In the year since this blog post was first published, Lululemon’s inaccurate and potentially dangerous sunscreen advice continues to be printed on the bags that they hand out every day to customers. Lululemon WAS informed by the American Academy of Dermatology last year that its ‘sunscreen is dangerous’ quote printed on all its bags was spreading misinformation, and the company admitted that the message is “not research based” . If you are concerned about your risk of skin cancer and the potentially dangerous medical information Lululemon continues to dispense, email their ‘guest education center’ at email@example.com to voice your concerns. Pass this along!
The popular yoga and lifestyle wear retailer, Lululemon, has a manifesto, and it’s printed on every one of their bags. You’ve likely seen these bags or re-used them yourself! They make terrific totes and lunch bags. According to their website, Lululemon is “passionate about sweating every day and we want the world to know it. Breathing deeply, drinking water and getting outside also top the list of things we can’t live without. Get to know our manifesto and learn a little more about what lights our fire.” Unfortunately, Lululemon’s newest manifesto, which is currently printed on their bags, includes inaccurate warnings and potential misinformation about sunscreens!
Lululemon’s most recently-released manifesto reads: “Sunscreen absorbed into the skin might be worse for you than sunshine.”
It’s unusual for a major retailer to be offering medical advice, and it does a disservice to their clients who might be harmed by such advice! Business Insider has asked Lululemon to comment on this sunscreen advice, and they seemed to stand by their manifesto, stating, “The manifesto design that goes on our bags is a collection of statements that are ever-evolving and intended to spark conversation that is relevant at the time.”
Skin cancer remains the most common form of cancer in the United States, and we dermatologists at SkinCare Physicians treat patients for this disfiguring and potentially deadly form of cancer every day. And it has been clearly shown that regular sunscreen use and regular skin examinations remain the very best way to help lower skin cancer rates.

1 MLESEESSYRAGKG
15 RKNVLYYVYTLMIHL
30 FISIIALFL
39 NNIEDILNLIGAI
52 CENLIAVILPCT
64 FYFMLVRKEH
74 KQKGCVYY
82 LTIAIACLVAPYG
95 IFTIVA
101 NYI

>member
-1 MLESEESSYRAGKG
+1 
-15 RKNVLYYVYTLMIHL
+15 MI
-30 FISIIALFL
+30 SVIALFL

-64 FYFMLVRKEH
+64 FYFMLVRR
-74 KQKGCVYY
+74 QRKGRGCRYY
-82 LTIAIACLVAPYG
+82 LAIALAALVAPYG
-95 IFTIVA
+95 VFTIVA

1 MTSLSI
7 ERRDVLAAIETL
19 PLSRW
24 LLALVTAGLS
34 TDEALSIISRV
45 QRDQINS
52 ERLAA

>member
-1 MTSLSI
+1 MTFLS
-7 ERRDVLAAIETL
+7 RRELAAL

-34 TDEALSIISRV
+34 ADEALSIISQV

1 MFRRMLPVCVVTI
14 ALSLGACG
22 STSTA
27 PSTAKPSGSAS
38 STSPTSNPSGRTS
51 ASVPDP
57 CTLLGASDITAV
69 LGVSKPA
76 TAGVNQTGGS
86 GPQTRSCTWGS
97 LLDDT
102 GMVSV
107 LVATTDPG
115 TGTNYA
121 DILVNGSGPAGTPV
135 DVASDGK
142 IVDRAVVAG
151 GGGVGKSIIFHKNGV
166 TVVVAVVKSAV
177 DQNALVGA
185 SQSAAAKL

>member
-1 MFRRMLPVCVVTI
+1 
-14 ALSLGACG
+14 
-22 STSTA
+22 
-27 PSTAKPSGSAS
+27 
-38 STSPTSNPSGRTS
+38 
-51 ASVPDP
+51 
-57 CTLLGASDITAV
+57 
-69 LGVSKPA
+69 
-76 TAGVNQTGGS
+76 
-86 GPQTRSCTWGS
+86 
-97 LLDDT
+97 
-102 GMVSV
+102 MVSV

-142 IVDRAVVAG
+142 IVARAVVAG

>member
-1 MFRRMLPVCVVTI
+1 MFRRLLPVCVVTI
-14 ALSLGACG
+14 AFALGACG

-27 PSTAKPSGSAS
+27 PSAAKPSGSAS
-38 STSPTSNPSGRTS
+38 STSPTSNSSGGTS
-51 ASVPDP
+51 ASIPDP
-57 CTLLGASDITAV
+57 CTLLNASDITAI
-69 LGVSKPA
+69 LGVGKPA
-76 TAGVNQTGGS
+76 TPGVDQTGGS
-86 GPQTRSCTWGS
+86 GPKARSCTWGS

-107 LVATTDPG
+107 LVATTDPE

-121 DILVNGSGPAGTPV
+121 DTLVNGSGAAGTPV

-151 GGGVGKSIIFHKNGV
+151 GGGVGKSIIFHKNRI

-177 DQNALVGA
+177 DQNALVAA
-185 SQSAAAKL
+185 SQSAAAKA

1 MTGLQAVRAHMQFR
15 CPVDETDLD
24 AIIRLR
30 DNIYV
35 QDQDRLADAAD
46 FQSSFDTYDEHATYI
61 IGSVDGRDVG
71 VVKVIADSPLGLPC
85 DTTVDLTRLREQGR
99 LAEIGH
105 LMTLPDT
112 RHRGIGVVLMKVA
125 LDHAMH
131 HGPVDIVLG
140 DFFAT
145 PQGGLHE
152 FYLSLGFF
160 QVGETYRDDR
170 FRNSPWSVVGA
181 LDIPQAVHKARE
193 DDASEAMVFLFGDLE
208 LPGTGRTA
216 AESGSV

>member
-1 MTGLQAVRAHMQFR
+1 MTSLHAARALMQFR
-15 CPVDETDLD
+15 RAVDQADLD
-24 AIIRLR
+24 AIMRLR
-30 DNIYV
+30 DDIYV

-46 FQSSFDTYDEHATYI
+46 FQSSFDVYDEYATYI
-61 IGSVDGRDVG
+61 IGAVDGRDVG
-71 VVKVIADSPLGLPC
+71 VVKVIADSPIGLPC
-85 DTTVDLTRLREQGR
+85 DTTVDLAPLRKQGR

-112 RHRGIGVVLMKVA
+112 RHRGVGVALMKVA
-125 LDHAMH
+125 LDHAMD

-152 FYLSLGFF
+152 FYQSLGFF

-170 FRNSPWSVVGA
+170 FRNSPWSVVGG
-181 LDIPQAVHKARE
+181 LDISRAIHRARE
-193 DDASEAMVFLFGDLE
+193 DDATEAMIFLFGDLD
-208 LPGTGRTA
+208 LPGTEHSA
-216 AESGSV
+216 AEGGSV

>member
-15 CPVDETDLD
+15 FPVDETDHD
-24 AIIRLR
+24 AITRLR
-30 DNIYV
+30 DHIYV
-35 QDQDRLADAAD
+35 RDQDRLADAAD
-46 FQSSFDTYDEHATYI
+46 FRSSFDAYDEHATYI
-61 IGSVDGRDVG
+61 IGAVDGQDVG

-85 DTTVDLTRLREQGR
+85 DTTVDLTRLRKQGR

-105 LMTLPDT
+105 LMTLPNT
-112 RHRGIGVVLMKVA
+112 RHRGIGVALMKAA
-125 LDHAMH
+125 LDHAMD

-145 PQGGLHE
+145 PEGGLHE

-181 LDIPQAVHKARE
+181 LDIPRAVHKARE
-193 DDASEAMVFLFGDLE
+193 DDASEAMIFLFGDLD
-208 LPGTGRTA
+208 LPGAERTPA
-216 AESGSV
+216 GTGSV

When used appropriately on the skin, there is no evidence that the ingredients in sunscreens are harmful. This holds true even for the class of sunscreen ingredients, like oxybenzone, about which concerns as endocrine disruptors have been raised. For patients who are worried about the chemicals in sunscreens, there are resources such as those published by the Environmental Working Group that can guide them in choosing among the many excellent sunscreens that are available.
Concerns that sunscreen may cause Vitamin D deficiency should not stop patients from applying sunscreens. According to the Institute of Medicine’s 2011 report on Vitamin D and calcium intake, most Americans and Canadians get plenty of Vitamin D from dietary sources, and blood levels among most are within the normal range. And fair-skinned individuals absorb maximal Vitamin D after just 15 minutes of sun exposure: sunscreens aren’t likely to have a great impact on that!
Bottom line: sunscreens can prevent skin cancer and protect against sun damage. If you have questions or concerns about skin cancer prevention, speak with your dermatologist at SkinCare Physicians rather than relying on advice on a yoga retailer’s bag!
Editor’s note: This blog was originally published on July 17, 2014.
Photo Source: lululemon.com
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